The Government spends more money incentivising donations than charities receive through the incentivised donations, researchers at a new independent Tax Centre have concluded.
Scrapping the Gift Aid tax incentive and simply giving the money to charities would result in “substantially higher donations”, new research suggests.
Extensive independent study of 75 million self-assessment tax returns found that for every £1 the Government spends incentivising giving among higher-rate tax payers, 35p is generated for charity.
But the researchers warn the results do not mean Gift Aid should be abandoned, arguing the extent to which the incentive is effective depends on other contextual factors, such as the value of the ‘warm glow’ feeling felt by donors, which are unclear without further research.
“If you’re just looking at money, the research suggests it costs more to do this,” said Kimberley Scharf, Research Director of the National Audit Office – University of Birmingham Tax Centre, which conducted the research. “You might ask if we should cut Gift Aid because it doesn’t work – and the answer is no, because the incentive does increase donations.
“My hope would be this research generates debate about the best way to incentivise giving.”
Gift Aid incentivises giving by boosting donations by 25% and allowing higher-rate tax payers to claim back a proportion of their donations on their tax bill.
A £100 donation becomes £125 with Government’s support through Gift Aid, and a higher-rate tax payer can claim back £25, meaning a donation worth £125 costs the donor £75 and the Government £50.
The research is based on 75 million self-assessment income tax returns covering the period 2004/05 to 2012/13, but did not include any of the 22 million people on payroll.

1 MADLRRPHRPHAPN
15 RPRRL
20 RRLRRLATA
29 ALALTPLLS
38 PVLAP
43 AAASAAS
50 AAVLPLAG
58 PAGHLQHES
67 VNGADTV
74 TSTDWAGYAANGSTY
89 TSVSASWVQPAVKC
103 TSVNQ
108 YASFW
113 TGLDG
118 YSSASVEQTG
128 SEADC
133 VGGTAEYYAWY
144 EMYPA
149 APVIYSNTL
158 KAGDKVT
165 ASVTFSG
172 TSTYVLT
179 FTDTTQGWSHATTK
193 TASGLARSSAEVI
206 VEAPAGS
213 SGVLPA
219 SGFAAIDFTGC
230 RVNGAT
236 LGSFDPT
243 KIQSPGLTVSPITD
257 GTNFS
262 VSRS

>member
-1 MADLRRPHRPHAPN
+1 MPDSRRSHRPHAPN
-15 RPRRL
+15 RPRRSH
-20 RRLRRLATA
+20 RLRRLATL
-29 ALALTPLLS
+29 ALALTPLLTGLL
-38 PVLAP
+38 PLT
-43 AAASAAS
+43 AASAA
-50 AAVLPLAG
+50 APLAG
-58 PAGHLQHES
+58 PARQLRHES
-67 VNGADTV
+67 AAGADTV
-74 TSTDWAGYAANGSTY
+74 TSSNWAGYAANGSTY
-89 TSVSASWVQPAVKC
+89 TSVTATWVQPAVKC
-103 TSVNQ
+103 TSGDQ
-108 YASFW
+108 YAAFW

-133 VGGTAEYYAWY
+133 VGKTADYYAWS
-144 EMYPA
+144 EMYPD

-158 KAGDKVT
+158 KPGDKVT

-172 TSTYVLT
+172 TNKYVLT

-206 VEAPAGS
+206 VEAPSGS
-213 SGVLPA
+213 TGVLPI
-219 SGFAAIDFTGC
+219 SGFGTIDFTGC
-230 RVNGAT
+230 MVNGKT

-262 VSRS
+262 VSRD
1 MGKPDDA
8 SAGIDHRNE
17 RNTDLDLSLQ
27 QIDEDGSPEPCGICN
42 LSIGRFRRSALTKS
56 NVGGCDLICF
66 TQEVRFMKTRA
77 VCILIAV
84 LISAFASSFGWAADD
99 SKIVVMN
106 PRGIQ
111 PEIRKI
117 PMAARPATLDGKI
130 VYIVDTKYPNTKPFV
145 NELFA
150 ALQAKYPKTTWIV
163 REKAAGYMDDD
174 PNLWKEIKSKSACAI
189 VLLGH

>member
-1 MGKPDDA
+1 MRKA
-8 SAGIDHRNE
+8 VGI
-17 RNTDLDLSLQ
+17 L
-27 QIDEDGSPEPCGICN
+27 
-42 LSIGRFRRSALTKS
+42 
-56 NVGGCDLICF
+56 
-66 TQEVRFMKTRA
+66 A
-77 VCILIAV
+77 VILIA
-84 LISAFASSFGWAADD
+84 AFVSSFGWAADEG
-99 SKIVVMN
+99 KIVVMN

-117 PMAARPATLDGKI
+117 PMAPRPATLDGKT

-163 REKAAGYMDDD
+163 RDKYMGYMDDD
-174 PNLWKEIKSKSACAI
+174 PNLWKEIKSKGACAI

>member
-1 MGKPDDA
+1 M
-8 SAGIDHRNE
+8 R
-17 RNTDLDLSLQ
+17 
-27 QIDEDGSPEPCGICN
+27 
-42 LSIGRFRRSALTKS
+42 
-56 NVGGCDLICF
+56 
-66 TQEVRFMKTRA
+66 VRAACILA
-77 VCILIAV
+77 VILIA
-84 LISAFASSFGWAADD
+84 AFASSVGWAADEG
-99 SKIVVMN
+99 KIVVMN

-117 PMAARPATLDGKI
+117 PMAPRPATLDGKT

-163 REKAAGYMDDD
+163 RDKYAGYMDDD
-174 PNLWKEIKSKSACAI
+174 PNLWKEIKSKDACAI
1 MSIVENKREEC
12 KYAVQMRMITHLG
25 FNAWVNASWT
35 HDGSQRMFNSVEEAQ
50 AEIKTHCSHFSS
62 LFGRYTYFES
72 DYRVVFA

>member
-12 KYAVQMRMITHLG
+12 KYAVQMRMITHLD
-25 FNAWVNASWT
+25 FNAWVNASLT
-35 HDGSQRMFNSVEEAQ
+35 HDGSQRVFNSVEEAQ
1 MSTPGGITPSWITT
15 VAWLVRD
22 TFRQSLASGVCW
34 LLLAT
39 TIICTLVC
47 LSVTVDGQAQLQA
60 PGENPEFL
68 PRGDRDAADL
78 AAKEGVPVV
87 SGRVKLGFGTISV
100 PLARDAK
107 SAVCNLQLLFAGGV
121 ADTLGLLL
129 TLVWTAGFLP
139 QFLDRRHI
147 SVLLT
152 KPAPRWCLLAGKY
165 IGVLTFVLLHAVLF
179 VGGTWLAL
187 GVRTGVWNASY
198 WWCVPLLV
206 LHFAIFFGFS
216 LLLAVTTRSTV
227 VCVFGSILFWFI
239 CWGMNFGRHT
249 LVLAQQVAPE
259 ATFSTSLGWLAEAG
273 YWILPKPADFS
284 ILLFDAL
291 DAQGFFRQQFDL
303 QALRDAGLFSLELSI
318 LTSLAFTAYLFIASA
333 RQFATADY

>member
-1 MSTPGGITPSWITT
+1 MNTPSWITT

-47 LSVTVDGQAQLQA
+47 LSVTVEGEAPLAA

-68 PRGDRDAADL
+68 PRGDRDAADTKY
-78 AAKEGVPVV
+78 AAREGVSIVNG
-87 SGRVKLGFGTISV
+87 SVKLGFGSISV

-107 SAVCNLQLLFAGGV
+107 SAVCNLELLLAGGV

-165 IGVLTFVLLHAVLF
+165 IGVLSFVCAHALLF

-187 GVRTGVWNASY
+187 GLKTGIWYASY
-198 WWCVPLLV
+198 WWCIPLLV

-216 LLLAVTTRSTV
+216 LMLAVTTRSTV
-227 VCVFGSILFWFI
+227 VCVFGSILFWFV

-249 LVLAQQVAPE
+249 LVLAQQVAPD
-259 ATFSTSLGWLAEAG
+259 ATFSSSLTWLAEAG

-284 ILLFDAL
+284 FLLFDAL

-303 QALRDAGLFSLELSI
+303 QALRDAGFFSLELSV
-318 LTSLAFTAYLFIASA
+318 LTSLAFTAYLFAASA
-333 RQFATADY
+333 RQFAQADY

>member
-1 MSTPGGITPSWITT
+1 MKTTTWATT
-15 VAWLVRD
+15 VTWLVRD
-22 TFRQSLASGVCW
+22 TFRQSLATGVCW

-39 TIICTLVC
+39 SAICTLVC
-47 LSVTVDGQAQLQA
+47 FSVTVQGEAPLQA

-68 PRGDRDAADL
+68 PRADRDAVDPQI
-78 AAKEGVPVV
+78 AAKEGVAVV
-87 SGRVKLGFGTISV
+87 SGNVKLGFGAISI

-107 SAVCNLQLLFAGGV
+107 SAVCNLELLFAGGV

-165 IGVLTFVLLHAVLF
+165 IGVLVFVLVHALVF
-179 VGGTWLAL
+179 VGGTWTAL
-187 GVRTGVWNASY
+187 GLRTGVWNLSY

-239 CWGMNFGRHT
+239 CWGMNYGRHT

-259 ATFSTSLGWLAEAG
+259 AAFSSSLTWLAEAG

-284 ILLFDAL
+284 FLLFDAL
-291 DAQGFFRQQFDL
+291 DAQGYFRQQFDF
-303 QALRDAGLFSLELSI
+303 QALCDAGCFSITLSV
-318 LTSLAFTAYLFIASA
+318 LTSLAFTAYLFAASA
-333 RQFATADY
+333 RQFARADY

The study looks at the effect of the 2010 tax reforms, which further reduced the cost of giving for taxpayers earning more than £100k a year. The researchers found that Gift Aid mostly incentivised donors to give more, rather than encourage more people to donate.
Scharf is clear to avoid concluding Gift Aid is inefficient or ineffective, noting the current research doesn’t take into account whether the breadth of charities receiving donations has changed through Gift Aid-incentivised donations.
Similarly, it doesn’t assess the what the newly donated money is used for, the intangible value to the donor – a ‘warm glow’ – associated with donating, or the logistics of a Government choosing to distribute the value of the incentive directly to charities.
“This is the beginning of the conversation. The figures should be used to ground the debate,” Scharf added.
The research is one of the first pieces of work by the new independent Tax Centre established by the National Audit Office and academics at the University of Birmingham to guide tax policy and implementation.